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    Interesting. It got me thinking about just the size of the problem.

    CA is about to open the newest in desalination plants for 1 Billion dollars producing 50,000,000 Gal/day or ~155 Acre-feet.

    Purely CAPEX it’s about 6.5 Million dollars per acre-foot.

    CA alone uses 34 Million acre-feet of water a year for agriculture. From desalination that would be 200+ trillion dollars in capital.

    Some obvious errors in this model I can think of, no need to produce 100% of agricultural water via desalination and seasonality. Assuming reservoirs to capture water in off-seasons, and the need to only produce 20% of the necessary water, that brings it to 40 trillion in desalination plants alone. Again, assuming some serious efficiencies of scale that might drop to 20 trillion. Still a rather staggering cost for just the plants for 20% of California’s agricultural water.

    Pipeline size is all over the map from what I can tell, but it seems that 1 million barrels a day of crude is a lot for a pipeline, that’s 42 million gallons a day or very roughly speaking enough for one desalination plant. Costs for pipelines are also variable, but for estimating; assume 24 inch-mile for piping. (yes, there should be a more precise number based on volume and radius, but the fluid dynamics unsure a less obvious radius->gallons/day conversion)

    Very roughly speaking it’s 175,000 / inch-mile for pipe. That would be 4.2 million a mile for piping. Halve that to 2 million a mile. With an average distance of 100 miles, it’s 200 million dollars in additional capital per plant. This would increase the previous 20 trillion by about 20%.

    The numbers above would be 20,000 desalination facilities, or something the size of 20,000 current facilities. That’s enormous.

    We still haven’t addressed the power plant requirements per desalination plant.

    That’s just CA.

    Very rough numbers and not taking into account many factors. The point is, it’s a staggering amount of water. Something that manually processing every gallon for is simply un-tenable. It seems like there needs to be a better use, recapture, crop optimization or most probably; adjustments in agrarian zones.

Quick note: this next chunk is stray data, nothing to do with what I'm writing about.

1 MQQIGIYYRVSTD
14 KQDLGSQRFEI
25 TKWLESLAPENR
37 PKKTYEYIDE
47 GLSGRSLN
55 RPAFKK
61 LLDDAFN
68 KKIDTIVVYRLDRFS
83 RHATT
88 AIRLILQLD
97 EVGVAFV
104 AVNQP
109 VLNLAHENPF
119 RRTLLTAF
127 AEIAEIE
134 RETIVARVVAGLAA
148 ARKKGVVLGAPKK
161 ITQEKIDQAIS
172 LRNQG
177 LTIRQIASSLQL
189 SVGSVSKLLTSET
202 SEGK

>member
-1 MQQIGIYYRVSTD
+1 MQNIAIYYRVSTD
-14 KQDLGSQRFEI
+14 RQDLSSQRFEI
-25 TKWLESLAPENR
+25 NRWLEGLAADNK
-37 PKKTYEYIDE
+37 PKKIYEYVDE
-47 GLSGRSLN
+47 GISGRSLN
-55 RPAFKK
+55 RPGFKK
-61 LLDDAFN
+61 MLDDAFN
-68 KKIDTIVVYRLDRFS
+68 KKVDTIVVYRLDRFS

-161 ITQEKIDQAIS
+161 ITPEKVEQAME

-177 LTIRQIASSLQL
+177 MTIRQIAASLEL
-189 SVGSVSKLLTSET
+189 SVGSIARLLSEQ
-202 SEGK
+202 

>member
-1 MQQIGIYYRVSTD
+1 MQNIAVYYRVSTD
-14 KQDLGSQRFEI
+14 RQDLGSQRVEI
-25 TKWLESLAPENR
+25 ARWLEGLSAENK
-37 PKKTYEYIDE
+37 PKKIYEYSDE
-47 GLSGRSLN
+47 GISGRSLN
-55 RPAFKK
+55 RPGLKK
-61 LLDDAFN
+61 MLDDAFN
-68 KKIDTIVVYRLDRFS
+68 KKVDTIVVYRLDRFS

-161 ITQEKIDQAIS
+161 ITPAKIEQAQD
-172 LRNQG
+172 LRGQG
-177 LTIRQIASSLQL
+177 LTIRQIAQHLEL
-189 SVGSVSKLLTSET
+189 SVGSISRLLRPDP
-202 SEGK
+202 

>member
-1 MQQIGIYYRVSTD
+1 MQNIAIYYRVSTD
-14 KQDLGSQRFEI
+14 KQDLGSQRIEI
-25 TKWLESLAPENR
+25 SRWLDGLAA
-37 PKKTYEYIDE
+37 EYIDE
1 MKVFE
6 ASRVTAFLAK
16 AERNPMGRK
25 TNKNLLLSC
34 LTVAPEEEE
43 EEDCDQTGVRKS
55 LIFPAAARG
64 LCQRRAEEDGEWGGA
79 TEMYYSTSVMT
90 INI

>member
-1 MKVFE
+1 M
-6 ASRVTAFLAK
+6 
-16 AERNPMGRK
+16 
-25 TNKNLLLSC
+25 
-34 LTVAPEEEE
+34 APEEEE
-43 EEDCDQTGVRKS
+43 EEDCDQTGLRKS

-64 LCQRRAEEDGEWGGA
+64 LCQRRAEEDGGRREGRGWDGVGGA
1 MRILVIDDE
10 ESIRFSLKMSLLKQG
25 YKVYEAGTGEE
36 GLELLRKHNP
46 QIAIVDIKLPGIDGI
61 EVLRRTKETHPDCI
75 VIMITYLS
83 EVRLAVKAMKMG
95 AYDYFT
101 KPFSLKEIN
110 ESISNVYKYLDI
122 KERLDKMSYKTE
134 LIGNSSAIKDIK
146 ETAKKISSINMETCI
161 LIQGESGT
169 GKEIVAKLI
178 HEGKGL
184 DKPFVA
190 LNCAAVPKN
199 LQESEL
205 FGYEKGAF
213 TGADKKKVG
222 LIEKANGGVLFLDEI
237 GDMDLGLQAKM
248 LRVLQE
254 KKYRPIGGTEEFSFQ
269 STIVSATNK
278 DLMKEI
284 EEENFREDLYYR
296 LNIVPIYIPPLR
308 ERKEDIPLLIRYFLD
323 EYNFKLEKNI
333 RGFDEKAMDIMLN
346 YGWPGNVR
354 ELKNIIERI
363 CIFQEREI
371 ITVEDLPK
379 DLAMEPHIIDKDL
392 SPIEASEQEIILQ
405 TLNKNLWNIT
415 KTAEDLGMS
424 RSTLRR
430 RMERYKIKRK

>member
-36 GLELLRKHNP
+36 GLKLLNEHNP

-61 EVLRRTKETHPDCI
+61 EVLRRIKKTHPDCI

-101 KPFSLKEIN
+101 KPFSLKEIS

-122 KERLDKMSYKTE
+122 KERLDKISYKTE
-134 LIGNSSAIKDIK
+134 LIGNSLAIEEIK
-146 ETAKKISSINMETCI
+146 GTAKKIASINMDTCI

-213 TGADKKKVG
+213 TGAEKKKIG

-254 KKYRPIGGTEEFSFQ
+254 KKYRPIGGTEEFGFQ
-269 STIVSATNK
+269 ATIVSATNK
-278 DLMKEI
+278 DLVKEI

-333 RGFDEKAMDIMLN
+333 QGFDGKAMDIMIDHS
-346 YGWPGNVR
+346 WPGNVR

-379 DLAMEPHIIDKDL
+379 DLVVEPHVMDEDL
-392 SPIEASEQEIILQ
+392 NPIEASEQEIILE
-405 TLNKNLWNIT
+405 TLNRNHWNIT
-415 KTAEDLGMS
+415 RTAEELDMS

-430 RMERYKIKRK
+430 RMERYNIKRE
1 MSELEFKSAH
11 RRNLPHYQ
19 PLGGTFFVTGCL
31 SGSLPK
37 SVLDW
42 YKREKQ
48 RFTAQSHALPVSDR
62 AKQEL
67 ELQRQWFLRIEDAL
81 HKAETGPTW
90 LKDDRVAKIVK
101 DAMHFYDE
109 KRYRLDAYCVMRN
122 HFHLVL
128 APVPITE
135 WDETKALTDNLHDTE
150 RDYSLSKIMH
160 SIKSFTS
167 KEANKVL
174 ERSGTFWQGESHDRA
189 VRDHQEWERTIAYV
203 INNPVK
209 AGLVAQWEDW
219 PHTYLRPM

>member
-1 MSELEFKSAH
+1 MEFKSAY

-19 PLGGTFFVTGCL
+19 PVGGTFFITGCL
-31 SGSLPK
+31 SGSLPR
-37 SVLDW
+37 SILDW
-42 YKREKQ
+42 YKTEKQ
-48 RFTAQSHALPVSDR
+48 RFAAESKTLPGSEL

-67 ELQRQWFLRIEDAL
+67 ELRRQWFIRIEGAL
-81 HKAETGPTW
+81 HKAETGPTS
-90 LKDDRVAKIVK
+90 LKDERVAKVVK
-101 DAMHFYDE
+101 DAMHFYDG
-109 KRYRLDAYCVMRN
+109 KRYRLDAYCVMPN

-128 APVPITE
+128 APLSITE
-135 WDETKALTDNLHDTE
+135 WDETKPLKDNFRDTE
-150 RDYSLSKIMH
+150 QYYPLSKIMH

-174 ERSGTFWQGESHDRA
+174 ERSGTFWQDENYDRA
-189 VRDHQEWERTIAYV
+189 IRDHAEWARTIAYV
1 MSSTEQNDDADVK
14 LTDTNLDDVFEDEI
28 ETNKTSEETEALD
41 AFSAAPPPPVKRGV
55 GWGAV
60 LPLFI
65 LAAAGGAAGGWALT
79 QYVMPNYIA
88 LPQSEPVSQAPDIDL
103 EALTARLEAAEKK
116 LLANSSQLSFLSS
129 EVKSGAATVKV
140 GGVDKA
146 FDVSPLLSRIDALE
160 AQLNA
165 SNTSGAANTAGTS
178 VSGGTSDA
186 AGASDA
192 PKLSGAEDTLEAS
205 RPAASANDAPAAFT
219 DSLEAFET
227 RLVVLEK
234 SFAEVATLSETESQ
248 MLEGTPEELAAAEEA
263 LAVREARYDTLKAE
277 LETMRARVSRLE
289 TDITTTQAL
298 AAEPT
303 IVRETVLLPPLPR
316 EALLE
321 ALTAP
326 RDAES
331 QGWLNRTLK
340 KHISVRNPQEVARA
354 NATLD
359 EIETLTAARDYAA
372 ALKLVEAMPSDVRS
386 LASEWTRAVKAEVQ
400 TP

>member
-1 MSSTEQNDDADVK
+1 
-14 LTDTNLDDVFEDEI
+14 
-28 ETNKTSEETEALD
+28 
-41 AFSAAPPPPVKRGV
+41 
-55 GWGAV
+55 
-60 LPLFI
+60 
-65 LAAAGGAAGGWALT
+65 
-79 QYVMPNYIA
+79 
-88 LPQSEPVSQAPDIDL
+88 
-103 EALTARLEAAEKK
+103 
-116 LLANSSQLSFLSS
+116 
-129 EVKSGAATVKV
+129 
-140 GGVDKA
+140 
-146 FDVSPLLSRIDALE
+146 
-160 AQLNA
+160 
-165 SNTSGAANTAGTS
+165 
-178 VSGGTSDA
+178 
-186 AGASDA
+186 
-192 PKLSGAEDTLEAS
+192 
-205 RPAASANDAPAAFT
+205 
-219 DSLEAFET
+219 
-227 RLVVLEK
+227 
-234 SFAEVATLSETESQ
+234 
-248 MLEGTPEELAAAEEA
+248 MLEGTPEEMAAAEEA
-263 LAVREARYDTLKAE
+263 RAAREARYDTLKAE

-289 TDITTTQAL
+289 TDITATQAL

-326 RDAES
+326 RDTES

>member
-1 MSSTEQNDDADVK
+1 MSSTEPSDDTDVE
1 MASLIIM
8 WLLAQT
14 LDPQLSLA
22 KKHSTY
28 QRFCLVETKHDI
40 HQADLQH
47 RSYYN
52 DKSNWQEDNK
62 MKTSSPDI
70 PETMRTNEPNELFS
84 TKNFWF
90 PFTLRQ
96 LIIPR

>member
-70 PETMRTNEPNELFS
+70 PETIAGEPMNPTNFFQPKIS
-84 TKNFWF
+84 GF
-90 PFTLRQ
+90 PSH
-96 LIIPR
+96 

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    • June 6, 2014 at 7:12 am
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      It’s definitely a monster of a problem with an unprecedented price tag.

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    • June 27, 2014 at 11:41 am
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      I think your math is wrong. Daily usage of water in the US is 408 billion gallons according to the EPA. So for 100% coverage of the US you would need 8,160 plants. Thinking of using less say 20% would mean needing only 1600 plants or around 1.6 trillion dollars add in piping puts you at around 2 trillion or basically the cost for the Iraq War. The benefits are more than just water and excess power. There is jobs for construction and operation of the plants. Construction adds around 9m in direct and indirect economic value per 100 workers. Assuming operation is a mix of manufacturing and utilities value between 25m – 53m per 100 workers. 1600 plants would add trillions into the economy every year. RIO would be better than TARP or Iraq War.

      I would be concerned with environmental damage. What is the impact on oceans from pulling out trillions of gallons of water? What is the impact to weather for hydrating arid areas? Is drought a balancing mechanism for the planet? What do you do with billions of gallons of brine?

      Reply
  • June 27, 2014 at 12:40 pm
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    I wonder how bad things have to get before the American people and our leaders could stomach such an expensive effort?

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  • August 4, 2014 at 1:29 pm
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    I like your approach to the problem but maybe “not enough distribution” of water is not the actual problem. I would lean towards mismanaged use of water in non-supportive locales, ie Ag basin in CA. Cadillac Desert is a great publication on this. IMO

    Reply